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C.A.A Reg number ,inside or outside ????

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tigerman07/12/2019 15:04:34
197 forum posts

Sorry if this has been answear somewhere in this forum but there is so much written about this I do not know where to look .Question ,if anyone knows , The C.A.A registration number you are given when you register with the C.A.A / BMFA .Can anyone give me the official ruling on where this reg number should go ( I know where I would like to put it but I will not go there ) Some say you can put it in the inside of the fuse others say it has to be on the outside of the model ( that will inherence my scale models no end a 3 mm number written right across the fuselarge / wing !!!!!!!!!!!!. I was thinking of putting the reg number on all of my lipos but not sure if that will be legal ,in fact this is the problem what is legal and what is not and is anyone going to police this almighty mess !!!!!!!!!!!angry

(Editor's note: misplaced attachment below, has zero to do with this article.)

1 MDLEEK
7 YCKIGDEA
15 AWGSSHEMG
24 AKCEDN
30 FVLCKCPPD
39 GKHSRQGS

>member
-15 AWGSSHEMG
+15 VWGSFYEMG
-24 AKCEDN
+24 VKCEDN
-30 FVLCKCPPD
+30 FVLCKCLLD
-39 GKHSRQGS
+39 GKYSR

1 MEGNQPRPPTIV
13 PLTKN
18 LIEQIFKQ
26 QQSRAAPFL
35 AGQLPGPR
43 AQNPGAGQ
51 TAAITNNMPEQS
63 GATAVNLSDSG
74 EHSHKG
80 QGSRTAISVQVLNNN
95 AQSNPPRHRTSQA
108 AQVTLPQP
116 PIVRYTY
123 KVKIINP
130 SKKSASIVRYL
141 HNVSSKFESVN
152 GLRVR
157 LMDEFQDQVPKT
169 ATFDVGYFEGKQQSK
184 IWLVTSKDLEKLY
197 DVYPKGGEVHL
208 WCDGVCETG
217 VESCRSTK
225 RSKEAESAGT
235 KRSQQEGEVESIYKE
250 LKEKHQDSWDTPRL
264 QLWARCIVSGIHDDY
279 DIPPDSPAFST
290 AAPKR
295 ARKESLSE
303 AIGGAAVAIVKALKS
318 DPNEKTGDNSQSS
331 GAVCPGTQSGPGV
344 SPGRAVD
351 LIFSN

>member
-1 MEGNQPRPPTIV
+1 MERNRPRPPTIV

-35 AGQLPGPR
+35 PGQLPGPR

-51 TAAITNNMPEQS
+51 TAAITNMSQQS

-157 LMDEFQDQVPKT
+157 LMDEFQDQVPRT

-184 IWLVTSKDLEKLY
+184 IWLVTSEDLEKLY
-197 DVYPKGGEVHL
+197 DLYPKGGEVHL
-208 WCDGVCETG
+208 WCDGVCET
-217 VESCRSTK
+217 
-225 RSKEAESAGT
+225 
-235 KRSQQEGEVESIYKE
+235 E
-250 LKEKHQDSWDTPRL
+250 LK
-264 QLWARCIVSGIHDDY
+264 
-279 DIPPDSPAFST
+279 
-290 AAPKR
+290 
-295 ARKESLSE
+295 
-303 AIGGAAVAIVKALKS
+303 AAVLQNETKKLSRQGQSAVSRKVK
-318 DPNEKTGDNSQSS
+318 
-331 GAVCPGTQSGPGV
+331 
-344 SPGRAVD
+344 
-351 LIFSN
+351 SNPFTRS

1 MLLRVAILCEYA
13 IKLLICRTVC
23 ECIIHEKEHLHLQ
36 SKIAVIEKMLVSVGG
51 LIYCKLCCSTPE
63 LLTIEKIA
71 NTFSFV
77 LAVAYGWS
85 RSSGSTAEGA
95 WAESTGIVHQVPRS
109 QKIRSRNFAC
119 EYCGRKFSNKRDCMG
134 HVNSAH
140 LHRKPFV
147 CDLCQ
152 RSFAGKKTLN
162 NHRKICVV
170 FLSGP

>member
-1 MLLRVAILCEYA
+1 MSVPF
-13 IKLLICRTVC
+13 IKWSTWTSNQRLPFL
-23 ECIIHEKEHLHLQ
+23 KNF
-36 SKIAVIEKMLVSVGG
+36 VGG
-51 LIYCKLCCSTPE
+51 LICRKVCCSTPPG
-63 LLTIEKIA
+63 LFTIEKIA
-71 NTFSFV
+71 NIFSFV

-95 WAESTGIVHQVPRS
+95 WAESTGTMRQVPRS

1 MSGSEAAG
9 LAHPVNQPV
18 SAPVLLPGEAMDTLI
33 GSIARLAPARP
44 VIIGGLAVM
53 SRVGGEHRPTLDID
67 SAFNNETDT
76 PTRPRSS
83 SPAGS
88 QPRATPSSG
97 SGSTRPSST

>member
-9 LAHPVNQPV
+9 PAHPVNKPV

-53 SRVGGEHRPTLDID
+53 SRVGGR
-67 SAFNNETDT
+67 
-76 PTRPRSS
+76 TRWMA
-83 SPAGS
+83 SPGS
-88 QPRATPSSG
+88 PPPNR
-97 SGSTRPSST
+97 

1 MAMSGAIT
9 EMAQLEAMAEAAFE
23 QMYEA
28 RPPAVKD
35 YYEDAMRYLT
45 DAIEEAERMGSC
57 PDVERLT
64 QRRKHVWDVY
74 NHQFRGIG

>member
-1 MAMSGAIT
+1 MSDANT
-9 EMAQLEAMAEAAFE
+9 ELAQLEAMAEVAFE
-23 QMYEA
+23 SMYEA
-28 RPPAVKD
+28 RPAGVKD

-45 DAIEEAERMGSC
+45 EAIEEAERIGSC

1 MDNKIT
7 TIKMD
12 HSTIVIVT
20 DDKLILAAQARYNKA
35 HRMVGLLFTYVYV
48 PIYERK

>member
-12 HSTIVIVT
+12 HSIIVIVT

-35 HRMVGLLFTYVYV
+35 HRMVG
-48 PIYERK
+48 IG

Steve J07/12/2019 15:08:10
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**LINK**

tigerman07/12/2019 15:17:40
197 forum posts

Thanks Steve

kc07/12/2019 17:24:50
6207 forum posts
169 photos

If you had the choice of putting your car number plates inside the boot rather than on the back and front of your car which one would you choose? Of course you might think getting your car back if stolen is worth getting caught at speed cameras..........